6. packages at penshurst
considering the aesthetic of hiding workers from the consuming eye
This week, there was a boycott on buying Amazon products. It was an attempt to show virtual solidarity to unionizing efforts in Alabama, as the workers have faced multiple challenges. Amazon barraged their workers with texts, insisting the union would cost them in dues. Workers involved in the organizing were pulled aside by managers for mandatory one-on-one meetings to harangue them. And, throughout Amazon’s time, it has been able to use these types of tactics to stamp out any efforts prior in America. The Alabama efforts are actually the closest any unionizing effort has ever come to being successful.
I became curious on how Amazon had been able to be so successful in controlling unions. Obviously, as mentioned above, they had a system in place to immediately send out messages to their employees. Yet, as I thought on how Amazon as a company has branded themselves, I was interested in how their workers factored even into that. And while reading about these labor rights efforts, I was struck by a parallel in literary history - how the working class factors into an institution's image.
First, consider how Amazon works. You search for your item on the website. You find the product that fits your needs. You click a few times, and it’s paid for and on the way. Within a couple of days, it appears at your doorstep. It is perfectly packaged, with tape bearing the Amazon logo. Once in a while, if your timing is right, you might spot the Prime worker leaving the package - but normally, you will never see them. In many ways, this is the selling point of Amazon: a removal of unwanted interactions. It has crafted its appeal off of the vanishing of its workers.
To most consumers, this may feel a bit obvious. Efficiency is being promoted. Requiring actual interaction to purchase an item slows down the buying process. And of course that can’t be denied. As a luxury, of course it’s appealing. But, it also offers a tool of control. As the consumer forgets about the workers present in their product, the worker falls more and more prey to the whims of the company. The bargaining chip - the awareness and morality of the consumer in regards to the worker - dissolves in size. And this disappearing tactic is not without precedence.
Let’s take a look at the Ben Jonson poem “To Penshurst”. In it, he describes the great comfort with which he was treated at the estate of Philip Sidney as a product of the estate itself. The food appears at the table. The wine glasses fill on their own. And there is never any fear of running out - the moment a plate is emptied, it immediately refills. And when the poem does mention the peasant class of the estate - servers and farmers - they are not working or producing food. They frolic, get married, and woo each other with sweet fruits they plucked in their spare time. They are part of the idyllic imagery.
It wasn’t until Raymond Williams published The Country and The City that attention was given to “To Penshurst” and the mysterious absence of workers. Why is there no farmer reaping the food? Why is there no server, plating said food? Why is part of the idyllic image not being served, but simply happening upon pleasure?
“To Penshurst” is a country home poem, an ode honoring a place. And Jonson sees fit to honor through a show of gratitude for the comfortable stay, as if advertising a hotel. To do so, Jonson has to reckon with the concept of “work” - “work” as labor, an act not done for pleasure. If enjoyment is dependent on recognizing something unenjoyable, then the idyllic image is ruined. To truly depict “To Penshurst” as the ideal place, work cannot exist there. And, in furthering the propaganda of the piece, the workers are not only free from work - they also benefit from the comfort of Penshurst.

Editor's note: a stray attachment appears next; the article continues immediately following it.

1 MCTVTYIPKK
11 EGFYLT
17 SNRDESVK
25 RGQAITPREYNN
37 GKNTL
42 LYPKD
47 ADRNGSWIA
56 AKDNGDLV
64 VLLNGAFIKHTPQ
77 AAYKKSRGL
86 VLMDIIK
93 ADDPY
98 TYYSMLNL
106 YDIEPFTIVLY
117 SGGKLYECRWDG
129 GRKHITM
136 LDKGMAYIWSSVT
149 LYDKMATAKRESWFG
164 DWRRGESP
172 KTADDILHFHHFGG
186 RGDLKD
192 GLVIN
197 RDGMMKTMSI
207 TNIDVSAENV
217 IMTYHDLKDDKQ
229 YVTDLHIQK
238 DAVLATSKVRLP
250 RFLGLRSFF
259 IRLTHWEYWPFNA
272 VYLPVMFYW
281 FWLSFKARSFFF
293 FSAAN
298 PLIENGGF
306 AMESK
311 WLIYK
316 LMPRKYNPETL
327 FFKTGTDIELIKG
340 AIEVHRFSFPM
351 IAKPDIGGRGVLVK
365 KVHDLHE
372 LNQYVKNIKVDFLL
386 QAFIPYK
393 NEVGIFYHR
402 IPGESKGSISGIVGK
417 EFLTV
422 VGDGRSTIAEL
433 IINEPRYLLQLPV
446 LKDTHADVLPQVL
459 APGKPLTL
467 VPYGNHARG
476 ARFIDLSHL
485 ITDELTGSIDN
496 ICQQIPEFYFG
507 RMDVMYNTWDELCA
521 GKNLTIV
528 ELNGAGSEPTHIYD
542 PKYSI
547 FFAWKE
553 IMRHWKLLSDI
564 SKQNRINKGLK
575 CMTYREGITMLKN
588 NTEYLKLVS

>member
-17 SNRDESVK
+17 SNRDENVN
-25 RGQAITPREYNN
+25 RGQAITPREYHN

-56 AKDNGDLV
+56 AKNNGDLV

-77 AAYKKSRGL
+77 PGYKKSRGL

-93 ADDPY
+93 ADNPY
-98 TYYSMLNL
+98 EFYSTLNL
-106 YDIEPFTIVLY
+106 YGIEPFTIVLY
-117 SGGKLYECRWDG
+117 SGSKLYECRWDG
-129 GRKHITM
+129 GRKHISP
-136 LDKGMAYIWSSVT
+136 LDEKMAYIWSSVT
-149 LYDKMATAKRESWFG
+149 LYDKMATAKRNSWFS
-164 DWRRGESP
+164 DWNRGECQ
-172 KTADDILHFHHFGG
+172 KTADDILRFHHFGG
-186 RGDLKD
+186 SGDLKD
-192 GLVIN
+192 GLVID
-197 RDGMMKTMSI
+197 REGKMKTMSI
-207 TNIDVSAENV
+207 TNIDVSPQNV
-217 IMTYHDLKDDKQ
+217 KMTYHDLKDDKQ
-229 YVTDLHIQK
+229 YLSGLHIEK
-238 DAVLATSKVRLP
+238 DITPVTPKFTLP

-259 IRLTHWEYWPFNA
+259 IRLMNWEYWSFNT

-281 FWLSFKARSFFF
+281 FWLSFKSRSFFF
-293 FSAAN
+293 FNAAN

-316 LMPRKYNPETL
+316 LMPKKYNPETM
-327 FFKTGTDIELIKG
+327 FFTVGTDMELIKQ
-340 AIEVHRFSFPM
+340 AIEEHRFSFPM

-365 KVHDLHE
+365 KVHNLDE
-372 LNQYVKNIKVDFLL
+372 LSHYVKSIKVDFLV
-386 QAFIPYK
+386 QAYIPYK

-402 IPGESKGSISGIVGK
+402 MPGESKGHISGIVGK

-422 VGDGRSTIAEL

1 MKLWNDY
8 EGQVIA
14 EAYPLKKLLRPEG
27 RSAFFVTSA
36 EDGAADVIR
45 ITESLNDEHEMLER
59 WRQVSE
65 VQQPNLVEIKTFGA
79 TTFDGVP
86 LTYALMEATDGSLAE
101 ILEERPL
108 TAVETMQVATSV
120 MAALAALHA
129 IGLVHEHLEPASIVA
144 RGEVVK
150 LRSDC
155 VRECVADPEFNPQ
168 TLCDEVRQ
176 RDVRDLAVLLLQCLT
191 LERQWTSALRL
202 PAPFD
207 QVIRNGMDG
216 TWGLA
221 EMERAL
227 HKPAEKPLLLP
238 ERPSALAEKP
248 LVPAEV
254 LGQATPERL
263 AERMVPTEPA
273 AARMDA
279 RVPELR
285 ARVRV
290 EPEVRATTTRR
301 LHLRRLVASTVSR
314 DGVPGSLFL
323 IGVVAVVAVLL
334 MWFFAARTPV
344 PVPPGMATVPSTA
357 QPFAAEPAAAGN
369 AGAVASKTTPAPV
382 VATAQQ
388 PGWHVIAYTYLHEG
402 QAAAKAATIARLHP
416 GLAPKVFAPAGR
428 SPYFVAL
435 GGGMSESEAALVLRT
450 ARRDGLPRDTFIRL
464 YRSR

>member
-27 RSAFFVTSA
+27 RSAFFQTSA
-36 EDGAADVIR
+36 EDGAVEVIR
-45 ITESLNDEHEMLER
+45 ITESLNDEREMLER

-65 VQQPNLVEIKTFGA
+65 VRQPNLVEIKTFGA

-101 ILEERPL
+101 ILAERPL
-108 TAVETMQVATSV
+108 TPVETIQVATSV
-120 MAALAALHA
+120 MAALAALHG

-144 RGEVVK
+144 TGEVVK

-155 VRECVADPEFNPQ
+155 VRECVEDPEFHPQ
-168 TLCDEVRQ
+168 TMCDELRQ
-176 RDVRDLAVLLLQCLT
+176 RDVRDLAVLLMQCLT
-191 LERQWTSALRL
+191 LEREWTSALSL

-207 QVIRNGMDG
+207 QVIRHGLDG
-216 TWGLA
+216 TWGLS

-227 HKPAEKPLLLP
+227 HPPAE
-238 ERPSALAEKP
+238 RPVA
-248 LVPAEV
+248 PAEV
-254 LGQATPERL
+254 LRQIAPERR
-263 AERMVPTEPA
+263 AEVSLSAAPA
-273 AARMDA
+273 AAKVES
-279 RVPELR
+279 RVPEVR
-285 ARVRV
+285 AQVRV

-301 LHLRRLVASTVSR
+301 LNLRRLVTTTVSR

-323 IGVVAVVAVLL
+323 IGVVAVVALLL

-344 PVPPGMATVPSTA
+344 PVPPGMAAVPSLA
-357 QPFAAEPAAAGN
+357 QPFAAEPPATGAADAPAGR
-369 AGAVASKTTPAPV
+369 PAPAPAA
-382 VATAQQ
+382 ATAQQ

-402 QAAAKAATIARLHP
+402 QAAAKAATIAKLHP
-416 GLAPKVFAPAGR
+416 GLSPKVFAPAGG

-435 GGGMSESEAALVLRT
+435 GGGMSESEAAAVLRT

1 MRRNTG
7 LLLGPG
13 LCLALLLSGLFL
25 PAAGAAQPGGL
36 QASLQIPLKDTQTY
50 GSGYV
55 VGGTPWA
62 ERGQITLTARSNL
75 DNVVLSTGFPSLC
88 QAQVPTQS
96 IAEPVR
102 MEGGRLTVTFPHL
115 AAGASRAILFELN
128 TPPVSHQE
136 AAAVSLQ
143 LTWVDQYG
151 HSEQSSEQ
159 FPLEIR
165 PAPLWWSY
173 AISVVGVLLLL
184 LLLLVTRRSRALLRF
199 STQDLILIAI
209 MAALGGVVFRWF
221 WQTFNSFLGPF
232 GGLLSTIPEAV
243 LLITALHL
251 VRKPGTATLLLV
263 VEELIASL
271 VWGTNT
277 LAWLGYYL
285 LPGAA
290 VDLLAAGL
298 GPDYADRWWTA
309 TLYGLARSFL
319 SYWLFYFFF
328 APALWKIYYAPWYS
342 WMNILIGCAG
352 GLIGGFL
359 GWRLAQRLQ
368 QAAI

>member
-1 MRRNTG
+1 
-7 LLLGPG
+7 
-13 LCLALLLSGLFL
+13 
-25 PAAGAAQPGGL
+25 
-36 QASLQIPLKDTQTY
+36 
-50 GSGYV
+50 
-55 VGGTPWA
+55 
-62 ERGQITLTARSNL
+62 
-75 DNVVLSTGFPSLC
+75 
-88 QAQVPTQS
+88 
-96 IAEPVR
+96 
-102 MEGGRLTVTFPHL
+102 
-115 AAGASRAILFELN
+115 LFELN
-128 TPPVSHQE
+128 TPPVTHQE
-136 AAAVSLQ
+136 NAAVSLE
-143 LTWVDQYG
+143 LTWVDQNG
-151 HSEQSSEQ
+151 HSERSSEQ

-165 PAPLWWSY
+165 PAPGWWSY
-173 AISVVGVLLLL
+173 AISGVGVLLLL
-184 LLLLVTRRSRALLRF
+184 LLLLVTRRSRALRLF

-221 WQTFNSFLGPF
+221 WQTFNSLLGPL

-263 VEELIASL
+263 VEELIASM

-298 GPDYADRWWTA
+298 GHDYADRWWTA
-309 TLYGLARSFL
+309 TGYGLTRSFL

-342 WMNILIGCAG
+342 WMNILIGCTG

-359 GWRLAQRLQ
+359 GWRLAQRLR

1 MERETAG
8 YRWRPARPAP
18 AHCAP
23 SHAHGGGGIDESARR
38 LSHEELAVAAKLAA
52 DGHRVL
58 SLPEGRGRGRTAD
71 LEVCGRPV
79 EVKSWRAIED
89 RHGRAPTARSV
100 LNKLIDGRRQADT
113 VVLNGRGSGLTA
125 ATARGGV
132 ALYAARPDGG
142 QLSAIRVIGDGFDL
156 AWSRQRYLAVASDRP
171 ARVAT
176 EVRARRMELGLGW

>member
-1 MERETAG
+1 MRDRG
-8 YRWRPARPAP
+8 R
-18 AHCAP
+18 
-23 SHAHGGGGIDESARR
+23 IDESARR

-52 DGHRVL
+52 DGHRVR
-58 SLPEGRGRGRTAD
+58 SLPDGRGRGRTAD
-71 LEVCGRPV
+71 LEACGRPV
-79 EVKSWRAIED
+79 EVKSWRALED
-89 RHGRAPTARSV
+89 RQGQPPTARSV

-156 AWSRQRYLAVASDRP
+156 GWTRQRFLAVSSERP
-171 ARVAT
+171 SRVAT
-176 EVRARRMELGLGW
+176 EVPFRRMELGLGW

Someone once told me that poets often factor into how we remember history. Ovid’s depiction of the barbarians influences how we have considered them throughout time. Similarly, Jonson fixes how we consider the serving class of the noble’s estate: never overworked, never serving, benefiting from being under the foot of their noble. How capable are the literate population of sympathizing with these workers if they only know them as happy objects?
Now recall our discussion of Amazon’s branding. A brand is an ode to what a corporation sells. Amazon’s appeal is the absence of delivery drivers, packagers, cashiers - every product you could want just at your fingertips through a click without a single person involved. And this transfers into how capable their workers are at fighting for their rights. When their workers are just background props to the public consumer, they can throw their workers away at moment’s notice. And when we never see them, we, as the noble class of consumers, only understand them as not truly having to work that hard. We cannot offer the same sympathy to their efforts as we do not have the primary resource of seeing how their work serves us. Hidden by the brand, we assume that we are just given our product.
As important as it may seem to tell your friends how much you hate Amazon, it is even more important to not forget the hands providing you your product. As the guests of Amazon’s estate, we can slip into the same perspective as the poetspeaker of “To Penshurst” - in bliss of how our products just appear at our hands. But to truly protest, to aid those who have to work with their hands, we have to be cognizant and active. The post about how much Bezos sucks isn’t enough - keep the workers in mind, boycott with the knowledge that the invisible hands belong to individuals also attempting to achieve happiness in life. Don’t fall for the ode just because you have the privilege to.